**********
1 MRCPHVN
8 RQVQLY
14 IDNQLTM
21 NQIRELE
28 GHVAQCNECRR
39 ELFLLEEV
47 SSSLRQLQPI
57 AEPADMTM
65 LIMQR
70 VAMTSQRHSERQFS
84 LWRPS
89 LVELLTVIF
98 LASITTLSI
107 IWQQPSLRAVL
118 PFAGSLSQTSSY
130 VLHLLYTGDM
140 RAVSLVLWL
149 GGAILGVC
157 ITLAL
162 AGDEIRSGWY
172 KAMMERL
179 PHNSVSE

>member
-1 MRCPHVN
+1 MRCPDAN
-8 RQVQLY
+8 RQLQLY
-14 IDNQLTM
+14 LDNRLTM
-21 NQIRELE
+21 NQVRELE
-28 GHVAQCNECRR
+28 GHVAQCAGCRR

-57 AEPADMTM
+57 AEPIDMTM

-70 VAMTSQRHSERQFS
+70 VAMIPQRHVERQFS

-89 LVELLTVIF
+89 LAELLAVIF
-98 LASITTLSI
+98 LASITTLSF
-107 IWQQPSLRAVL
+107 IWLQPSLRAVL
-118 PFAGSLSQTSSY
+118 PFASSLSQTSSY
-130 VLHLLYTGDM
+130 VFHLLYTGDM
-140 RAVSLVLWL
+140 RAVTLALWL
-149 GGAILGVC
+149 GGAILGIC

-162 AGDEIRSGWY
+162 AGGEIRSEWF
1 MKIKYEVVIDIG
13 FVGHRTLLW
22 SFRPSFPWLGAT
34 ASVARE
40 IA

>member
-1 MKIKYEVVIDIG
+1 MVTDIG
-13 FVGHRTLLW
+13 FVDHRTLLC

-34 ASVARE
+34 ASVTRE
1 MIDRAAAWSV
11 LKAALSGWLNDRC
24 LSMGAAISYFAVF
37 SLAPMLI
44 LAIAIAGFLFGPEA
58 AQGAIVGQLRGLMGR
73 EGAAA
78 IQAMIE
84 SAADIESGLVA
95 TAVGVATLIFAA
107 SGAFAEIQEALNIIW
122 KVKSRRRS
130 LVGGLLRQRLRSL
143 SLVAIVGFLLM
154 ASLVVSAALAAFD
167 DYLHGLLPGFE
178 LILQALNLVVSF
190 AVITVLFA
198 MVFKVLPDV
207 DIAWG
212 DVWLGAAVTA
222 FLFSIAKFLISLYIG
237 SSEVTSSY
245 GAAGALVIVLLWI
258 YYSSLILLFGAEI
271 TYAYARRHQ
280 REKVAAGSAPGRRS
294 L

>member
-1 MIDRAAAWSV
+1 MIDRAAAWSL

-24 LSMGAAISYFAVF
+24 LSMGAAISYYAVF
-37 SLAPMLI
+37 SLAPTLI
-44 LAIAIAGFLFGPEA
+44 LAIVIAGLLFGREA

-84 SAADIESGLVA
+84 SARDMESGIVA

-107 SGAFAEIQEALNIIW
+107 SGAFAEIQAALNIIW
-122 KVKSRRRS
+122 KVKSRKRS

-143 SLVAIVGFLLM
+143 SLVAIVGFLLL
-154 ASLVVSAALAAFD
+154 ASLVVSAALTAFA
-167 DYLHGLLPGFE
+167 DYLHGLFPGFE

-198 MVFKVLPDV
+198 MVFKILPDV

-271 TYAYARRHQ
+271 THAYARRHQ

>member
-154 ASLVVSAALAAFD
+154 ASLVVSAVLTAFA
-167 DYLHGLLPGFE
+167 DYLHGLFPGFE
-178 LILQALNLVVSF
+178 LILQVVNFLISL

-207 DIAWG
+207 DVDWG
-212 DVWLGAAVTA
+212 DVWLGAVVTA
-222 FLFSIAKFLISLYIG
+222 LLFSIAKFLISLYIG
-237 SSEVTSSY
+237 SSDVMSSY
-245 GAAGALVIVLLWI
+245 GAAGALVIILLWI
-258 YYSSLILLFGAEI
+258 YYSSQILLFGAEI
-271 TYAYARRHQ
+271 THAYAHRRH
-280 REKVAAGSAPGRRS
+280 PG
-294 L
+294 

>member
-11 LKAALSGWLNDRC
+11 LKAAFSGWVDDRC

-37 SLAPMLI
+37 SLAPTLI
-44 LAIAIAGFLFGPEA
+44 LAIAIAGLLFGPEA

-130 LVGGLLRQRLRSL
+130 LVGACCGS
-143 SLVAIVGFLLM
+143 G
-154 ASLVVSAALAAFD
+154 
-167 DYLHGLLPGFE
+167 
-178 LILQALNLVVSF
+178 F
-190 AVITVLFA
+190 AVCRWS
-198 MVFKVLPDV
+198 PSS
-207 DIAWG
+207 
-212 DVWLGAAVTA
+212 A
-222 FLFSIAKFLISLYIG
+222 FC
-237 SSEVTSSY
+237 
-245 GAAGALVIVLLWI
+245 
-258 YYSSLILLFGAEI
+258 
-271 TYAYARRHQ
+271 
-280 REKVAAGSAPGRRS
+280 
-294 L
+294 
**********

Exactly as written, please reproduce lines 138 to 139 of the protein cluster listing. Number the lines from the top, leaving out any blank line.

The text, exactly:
-271 TYAYARRHQ
+271 THAYAHRRH